How do we respond to failure as changemakers?
Posted by· June 28, 2018
In a previous blog, we met Aron and Louise Mercer, an amazing couple who are innovative leaders of change in their respective fields. They were our guest speakers at our recent Imagine Series Event.
Aron has founded and advised several social enterprise start-ups.
Louise is a forward-thinker with leadership experience in insurance, financial services and not-for-profit industries.
Both Louise and Aron are great friends of Seed and valued members of our community.
One of the tough things for the Mercers has been dealing with failure, businesses that haven’t taken off. They are open about that experience, “There is much about business you can control. And much of it that you can’t,” explains Aron.
“You can control business model design, your levels of persistence to see something succeed, your energy levels/creativity/tenacity, your commitment to execution. You can’t control things like luck, timing, Facebook changing its T&Cs right before launch, marital breakdowns, and a thousand other things.”
“So, a key tip for us is that through the ups and downs of business you will always need to keep choosing who you are, who and what you are faithful to, and what you will stand for (especially when in personal discomfort),” says Louise.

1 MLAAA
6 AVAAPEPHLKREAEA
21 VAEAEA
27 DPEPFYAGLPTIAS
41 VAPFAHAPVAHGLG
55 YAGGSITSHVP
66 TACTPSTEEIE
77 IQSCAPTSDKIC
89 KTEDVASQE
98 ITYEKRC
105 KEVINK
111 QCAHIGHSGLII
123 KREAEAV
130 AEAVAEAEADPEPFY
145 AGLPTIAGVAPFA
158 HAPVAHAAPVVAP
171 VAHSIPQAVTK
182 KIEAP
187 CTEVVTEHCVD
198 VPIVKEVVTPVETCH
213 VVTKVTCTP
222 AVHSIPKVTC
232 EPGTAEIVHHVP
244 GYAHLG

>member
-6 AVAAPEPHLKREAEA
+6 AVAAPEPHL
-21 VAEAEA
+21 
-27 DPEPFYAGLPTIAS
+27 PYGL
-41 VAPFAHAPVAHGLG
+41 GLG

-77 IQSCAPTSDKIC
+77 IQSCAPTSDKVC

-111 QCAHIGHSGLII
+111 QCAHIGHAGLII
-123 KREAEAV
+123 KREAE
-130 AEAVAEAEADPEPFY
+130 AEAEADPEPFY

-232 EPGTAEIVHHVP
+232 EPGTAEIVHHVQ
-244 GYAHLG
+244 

“Pain is your best indicator for learning. If you can train yourself to react to pain with introspection, with seeking to make sense of things, with seeking to learn, it can be incredibly rich.
“Keep perspective,” says Louise, “Failing in a start-up isn’t all that bad! Not in the scheme of things. No one died, no one was bankrupted. Aron and I still count our time working on MakeSomeChange as better than a PhD in entrepreneurship. We learnt incredible amounts from the experience.”
Also key to their ability to self-reflect and learn from failure is their Christian faith. “There is no doubt that our faith is fundamental. For both of us, the fact that we were even interested in social enterprises is surely a work of God in both us. Our faith often serves like an internal compass helping us to have a true North — it’s our hope as we venture into the unknown, it reminds us what is important when navigating difficult waters, and it’s our focus for gratitude.”
However, there are times when business immersion distracts them from God. “For me, that particularly happens when things are going well and pride or greed risk getting in the way,” says Aron.
“We all want to be able to say we have run the race, we have kept the faith (2 Tim 4:7-8),” says Louise. “But there are two things to note about that: firstly, it doesn’t say that every step along the way will be easy, that you won’t doubt or forget God along the way. But you need to finish faithful, and that is related to the second point: you must be running. Not watching, not spectating. So, keep running, keep trying, persevere. Your faithfulness comes through the tumult of the journey itself. (Hebrews 12:1-2)”.